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Solvay rolls out resins for mobile devices

By: Robert Grace

October 18, 2013

DÜSSELDORF, GERMANY – The boom in smart mobile devices is driving materials development at Solvay Specialty Polymers USA LLC.

The Alpharetta, Ga.-based unit of Belgium's Solvay Group (Hall 6/C61) rolled out some new and revamped series of resins targeting different segments of that growing market at K 2013.

The Kalix 3000 high-performance polyamide (HPPA) series is based on an entirely new molecule, according to Tom Wood, senior vice president and head of crystalline polymers for the firm. It is Solvay SP's first line of bio-based, amorphous polyphthalamides (PPA). One of the key raw materials for the series is a renewably sourced material from sister company Solvay Novecare.

Wood referred to the new resin as "homegrown," noting it was developed in India, scaled up at the company's research and development site in Alpharetta, and is being compounded in Changshu, China. The 3000 base material is to be made in Augusta, Ga. The new line was born out of one the monomers that came to Solvay as part of its 2012 acquisition of France's Rhodia SA, he said.

"The launch of the industry's first bio-based amorphous PPA is a major breakthrough," Wood said, "because it extends the performance profile of bio-based polyamides."

The two new grades — Kalix 3850 and Kalix 3950 — are said to provide less warp, reduced shrinkage and low to no flash. This improved processability results in tighter dimensional tolerances and more cost-effective manufacturing due to fewer secondary operations such as deflashing.

The Kalix 2000 series is a family of bio-sourced, semi-crystalline grades that is based on existing polyamide 6.10 technology, but which offers improved impact resistance. The new grades of Kalix 2855 and Kalix 2955 provide strong mechanical properties, high impact, exceptional surface finish, and low moisture absorption, according to Solvay SP. These two compounded grades consist of 27 percent renewable content.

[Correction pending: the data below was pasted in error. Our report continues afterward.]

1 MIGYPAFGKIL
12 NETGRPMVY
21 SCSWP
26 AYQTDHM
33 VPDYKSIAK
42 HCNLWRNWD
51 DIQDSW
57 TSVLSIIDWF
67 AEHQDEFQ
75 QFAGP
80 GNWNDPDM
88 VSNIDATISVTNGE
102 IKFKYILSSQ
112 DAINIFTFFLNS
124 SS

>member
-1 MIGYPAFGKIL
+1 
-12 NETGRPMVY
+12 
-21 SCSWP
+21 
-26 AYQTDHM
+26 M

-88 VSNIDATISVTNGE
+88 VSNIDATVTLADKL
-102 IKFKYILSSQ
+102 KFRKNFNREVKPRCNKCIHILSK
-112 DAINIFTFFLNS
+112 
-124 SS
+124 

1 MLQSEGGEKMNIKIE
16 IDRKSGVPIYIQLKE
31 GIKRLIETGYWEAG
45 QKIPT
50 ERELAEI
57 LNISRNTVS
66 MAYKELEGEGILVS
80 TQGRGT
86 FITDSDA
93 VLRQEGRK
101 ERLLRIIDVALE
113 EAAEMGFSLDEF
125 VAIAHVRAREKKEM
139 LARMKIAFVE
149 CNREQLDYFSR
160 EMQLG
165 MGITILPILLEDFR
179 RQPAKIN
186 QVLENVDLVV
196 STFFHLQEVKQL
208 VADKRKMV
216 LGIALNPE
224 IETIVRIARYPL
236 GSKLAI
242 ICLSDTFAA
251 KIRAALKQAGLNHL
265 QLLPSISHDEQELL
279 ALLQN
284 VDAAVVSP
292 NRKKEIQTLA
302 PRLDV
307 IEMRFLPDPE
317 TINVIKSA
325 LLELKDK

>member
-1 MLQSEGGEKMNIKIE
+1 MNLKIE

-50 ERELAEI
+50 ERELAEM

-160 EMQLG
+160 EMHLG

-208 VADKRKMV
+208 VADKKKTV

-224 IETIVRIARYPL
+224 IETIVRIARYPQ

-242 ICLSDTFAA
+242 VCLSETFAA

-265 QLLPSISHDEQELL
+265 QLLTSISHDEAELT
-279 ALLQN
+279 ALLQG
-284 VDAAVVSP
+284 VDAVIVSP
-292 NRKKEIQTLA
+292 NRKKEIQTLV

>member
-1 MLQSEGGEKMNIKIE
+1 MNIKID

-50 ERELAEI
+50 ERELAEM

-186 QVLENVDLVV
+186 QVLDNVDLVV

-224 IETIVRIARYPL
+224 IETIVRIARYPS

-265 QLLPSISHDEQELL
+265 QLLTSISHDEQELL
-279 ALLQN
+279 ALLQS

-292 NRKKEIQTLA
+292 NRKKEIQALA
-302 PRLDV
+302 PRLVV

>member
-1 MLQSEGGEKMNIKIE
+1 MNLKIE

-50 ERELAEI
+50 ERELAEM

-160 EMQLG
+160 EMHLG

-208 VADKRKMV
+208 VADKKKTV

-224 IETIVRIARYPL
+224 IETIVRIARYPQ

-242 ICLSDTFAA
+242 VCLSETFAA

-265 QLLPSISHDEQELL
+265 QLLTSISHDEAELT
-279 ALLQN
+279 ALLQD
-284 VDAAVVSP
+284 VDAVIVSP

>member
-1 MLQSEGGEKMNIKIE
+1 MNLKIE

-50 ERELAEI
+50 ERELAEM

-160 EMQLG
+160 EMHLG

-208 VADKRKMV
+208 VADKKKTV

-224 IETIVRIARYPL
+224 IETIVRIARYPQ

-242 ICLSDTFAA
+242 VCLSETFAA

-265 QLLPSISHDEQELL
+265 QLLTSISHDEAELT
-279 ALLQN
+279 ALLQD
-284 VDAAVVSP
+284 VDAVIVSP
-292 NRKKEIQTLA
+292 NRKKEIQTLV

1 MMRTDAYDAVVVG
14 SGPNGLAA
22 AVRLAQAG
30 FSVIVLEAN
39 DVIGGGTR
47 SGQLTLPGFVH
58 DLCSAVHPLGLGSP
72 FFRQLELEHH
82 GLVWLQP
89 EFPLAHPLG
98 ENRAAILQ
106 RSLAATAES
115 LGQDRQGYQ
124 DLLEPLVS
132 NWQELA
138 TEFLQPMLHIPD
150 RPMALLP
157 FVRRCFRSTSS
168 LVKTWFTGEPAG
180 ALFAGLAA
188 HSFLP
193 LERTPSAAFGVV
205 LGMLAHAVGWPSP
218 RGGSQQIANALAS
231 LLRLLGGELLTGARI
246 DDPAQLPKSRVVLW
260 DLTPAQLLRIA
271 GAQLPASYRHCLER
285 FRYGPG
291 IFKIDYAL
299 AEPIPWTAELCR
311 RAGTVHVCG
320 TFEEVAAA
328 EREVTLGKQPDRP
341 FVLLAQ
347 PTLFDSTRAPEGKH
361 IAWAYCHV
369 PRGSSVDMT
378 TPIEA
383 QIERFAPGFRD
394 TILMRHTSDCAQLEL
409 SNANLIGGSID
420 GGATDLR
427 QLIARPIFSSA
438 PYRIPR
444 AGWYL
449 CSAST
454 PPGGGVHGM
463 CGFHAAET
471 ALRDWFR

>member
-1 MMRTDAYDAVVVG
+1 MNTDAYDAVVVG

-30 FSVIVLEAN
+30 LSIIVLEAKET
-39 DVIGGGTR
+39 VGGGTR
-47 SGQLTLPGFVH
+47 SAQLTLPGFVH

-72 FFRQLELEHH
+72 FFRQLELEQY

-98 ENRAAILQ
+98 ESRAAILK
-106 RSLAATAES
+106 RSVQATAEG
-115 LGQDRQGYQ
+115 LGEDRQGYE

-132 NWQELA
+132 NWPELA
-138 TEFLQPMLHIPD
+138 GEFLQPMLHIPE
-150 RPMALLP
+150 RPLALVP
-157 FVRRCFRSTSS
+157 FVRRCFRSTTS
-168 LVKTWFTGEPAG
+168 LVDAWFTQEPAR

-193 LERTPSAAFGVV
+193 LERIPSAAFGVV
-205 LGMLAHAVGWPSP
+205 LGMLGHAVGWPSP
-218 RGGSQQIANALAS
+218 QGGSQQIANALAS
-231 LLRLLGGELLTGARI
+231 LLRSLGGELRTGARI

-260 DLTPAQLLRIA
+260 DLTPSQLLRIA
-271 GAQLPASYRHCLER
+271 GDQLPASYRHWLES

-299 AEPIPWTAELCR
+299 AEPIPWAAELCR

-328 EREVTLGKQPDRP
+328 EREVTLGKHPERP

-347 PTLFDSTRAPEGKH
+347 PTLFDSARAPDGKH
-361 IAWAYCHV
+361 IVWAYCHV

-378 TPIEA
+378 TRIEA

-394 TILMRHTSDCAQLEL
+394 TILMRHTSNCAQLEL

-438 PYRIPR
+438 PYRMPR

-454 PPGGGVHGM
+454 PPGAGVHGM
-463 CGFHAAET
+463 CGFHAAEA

Meanwhile, the company also introduced the halogen-free, flame-retardant Kalix HPPA 5000 series. The first grade — Kalix 5950 HFFR — extends Solvay's HFFR nylon portfolio. The new material is said to be particularly suited for injection molding larger structural components used in laptops and tablets that require strength, rigidity and exceptional dimensional stability.

Simply put, Wood said in an Oct. 16 interview on his firm's K stand, the mobile electronics industry's goals for its resins are "stiff and pretty."

"In the past five years," Wood said, "there has been a bit of renaissance in the larger polyamide world," with Solvay and other firms developing new nylon materials to meet this high-growth sector of telecommunications and personal electronics. However, he noted, "more materials are created than are commercialized."

Additionally, just in the past few years, the smart-device makers are starting to demand renewable content for the high-visibility consumer products.

When asked about pricing, Wood said the new grades would likely cost between 8 and 15 euros per kilo.

"These are specialty polymers," he said; "we are not competing in the midrange."